Twenty five years as a volunteer firefighter have given Cambridge brigade member Bruce Willis a lot of interesting stories to tell.
“I still get the feeling that you’re making a bit of a difference, and I still enjoy the comradery of the brigade, that’s probably the best thing about it,” said Bruce, whose 25-year milestone as a volunteer firefighter was celebrated on March 22.
“And I guess it’s the feeling that you’re part of something that’s bigger than yourself, you’re making a difference, and you’re helping someone out.”
As a member of the Cambridge Volunteer Fire Brigade since he moved here in 2002, Bruce has seen a lot of change and growth in the town. They now average over a hundred more call outs each year than they used to – up from 206 in 2002 to 345 in 2018.
“Everyday something goes on,” he said. “Some days you’ll get nothing, and others it goes off four times.”
He’s seen just about everything, but only recently had his “classic” fire fighting experience this year – rescuing a cat out of a tree.
“I just stuck him in my bunker coat and zipped it up, he popped his head out the top, and down we went,” he explained. “We tend to get more call outs these days that some people perhaps would have done themselves back in the day.
“It has certainly changed. The boss says sometimes we’re like ‘hire a hubby’!” he laughed.
Bruce started out joining his hometown fire force in Waihi in 1993, spending four years with the brigade there.
It was somewhat of a “deep end” situation, heading off on his first fire call to a petrol tanker on fire.
“That was pretty interesting, it was certainly a good introduction to the fire service,” Bruce said. “I’ve been to a few fairly significant call outs that’s for sure.”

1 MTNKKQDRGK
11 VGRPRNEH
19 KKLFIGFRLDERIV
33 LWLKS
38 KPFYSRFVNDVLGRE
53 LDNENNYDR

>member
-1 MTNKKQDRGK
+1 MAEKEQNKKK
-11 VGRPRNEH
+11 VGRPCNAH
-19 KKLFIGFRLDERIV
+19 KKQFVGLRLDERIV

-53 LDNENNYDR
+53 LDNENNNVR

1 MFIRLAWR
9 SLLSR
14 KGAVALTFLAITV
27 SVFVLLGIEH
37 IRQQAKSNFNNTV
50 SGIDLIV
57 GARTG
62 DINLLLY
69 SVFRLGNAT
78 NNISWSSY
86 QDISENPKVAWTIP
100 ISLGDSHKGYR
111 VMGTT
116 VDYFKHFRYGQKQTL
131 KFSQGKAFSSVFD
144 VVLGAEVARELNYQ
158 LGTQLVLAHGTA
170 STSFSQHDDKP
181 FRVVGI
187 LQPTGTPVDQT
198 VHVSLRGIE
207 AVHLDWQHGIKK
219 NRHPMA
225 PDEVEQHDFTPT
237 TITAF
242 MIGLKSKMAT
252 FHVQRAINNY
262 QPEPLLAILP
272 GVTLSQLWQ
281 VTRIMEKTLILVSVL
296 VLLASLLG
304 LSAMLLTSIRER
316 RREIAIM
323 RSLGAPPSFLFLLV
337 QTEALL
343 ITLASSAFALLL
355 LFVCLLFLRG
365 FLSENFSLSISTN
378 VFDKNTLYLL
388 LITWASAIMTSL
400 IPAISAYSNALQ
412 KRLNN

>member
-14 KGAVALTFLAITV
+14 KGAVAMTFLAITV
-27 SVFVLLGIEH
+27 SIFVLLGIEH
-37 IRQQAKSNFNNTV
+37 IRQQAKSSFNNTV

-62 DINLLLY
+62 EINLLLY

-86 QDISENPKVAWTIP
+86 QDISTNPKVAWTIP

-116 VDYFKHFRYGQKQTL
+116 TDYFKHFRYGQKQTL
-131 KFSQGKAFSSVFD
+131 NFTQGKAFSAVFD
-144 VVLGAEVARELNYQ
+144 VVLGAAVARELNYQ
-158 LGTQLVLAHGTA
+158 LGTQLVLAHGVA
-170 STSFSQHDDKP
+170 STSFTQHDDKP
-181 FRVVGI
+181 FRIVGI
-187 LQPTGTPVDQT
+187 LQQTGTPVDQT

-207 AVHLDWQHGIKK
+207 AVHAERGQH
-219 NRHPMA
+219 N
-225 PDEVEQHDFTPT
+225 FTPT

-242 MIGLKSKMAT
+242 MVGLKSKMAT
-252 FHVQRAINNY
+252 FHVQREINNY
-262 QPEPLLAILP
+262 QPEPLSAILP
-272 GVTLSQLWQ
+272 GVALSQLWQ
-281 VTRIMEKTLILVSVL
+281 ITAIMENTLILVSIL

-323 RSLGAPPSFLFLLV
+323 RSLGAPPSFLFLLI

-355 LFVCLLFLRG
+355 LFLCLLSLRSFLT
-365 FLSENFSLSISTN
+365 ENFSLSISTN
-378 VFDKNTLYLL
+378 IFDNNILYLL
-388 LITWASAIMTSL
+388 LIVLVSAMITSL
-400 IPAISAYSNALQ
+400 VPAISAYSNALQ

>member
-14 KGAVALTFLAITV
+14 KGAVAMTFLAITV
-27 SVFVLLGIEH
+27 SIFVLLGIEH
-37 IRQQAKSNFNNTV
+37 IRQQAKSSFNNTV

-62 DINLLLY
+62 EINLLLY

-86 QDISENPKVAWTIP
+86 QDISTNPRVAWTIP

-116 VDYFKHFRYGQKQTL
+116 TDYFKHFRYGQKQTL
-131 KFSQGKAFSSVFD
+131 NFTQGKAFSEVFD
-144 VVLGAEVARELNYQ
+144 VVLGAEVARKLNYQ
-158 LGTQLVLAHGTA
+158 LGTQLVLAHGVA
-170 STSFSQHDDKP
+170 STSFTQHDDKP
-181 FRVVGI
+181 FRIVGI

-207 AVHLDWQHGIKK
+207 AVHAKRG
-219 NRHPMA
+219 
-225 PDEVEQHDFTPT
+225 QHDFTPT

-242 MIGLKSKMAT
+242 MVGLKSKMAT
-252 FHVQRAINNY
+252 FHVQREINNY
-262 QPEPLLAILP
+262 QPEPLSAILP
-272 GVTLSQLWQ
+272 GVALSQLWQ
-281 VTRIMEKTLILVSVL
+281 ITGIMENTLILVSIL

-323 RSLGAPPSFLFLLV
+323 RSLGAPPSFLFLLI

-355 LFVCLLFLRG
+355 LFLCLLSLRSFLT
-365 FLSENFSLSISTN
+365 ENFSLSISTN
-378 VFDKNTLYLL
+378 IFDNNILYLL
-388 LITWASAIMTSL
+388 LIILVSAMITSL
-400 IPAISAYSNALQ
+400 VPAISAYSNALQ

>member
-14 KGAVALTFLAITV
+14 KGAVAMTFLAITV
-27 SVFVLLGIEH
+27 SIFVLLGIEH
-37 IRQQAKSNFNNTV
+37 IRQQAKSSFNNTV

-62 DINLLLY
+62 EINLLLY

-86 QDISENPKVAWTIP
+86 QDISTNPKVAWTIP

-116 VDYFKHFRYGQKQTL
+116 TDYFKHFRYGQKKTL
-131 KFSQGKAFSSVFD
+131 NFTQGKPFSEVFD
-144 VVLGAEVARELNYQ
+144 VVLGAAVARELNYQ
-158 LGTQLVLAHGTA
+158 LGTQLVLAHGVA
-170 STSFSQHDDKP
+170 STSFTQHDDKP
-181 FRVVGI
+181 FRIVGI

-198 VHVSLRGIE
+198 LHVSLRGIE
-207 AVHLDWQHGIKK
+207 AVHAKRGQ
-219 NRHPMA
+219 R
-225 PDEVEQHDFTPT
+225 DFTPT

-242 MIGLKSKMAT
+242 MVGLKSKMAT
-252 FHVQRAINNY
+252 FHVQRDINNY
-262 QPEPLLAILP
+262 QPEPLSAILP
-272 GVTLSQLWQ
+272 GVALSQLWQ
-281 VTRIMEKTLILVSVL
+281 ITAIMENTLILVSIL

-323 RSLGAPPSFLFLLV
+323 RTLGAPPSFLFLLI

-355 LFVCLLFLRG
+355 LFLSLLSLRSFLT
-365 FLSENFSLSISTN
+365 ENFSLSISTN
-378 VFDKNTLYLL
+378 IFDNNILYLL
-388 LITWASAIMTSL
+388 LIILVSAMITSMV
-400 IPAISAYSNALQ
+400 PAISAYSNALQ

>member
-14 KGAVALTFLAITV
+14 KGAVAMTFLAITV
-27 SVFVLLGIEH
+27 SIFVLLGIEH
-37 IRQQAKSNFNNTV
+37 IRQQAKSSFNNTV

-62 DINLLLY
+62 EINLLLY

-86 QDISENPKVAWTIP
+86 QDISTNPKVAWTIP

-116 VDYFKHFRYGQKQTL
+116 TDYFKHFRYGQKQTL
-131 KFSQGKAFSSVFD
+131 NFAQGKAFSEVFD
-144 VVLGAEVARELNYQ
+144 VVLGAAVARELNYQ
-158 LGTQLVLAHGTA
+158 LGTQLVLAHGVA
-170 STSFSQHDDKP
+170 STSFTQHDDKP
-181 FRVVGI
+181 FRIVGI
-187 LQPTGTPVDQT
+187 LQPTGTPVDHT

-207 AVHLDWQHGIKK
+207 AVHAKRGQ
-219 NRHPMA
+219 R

Bruce moved to Rotorua in ’97, and after a six month hiatus from the job he joined the Ngongotaha fire brigade. Another five years later he moved to Cambridge in 2002, working with the Cambridge Volunteer Fire Brigade ever since.
He chuckles, recalling how some of the other Cambridge brigade members refer to him as a “social member” for “only” making about 60 per cent of all call outs, as some of the local firefighters somehow making 80 or 90 percent of the call outs.
“And I’ll say to ‘em, ‘hey, I’m here for the big ones!’ And it does turn out that way, the big ones I manage to get to. And there’s been some fairly significant ones. The ones that stand out are unfortunately either really big or really bad, but we’ve had the odd funny, hard-case sort of a call where we’ve used some unorthodox ways to get a result.
“Probably the thing that stands out to me the most over my time (as a firefighter) is the three brigades I’ve been involved with, that’s the best part, the three groups of likeminded people that I’ve been a part of.”
But on top of that, Bruce said he was most fortunate for his supportive family – a loving wife, Nikki, who helps get him out the door on a cold morning call out, and his two boys, Ben, 14, and Lochlan, 10, who are both keen to follow in their dad’s footsteps and join the fire force one day.
“They deal with that more than I do,” he said, referring to the responsibility of rushing out the door at a moment’s notice. “You do miss out on a few family dinners, there are a lot of times where I’ve just sat down to dinner and off it goes. It’s funny, it never rings at a good time, like in the middle of an argument!” he laughed.
Asked what advice he would give himself starting out in the force 25 years ago, he said, “stay as keen as you can, get involved in everything, and make sure you’ve got someone pushing you out the door on a cold and frosty morning when you don’t want to go.”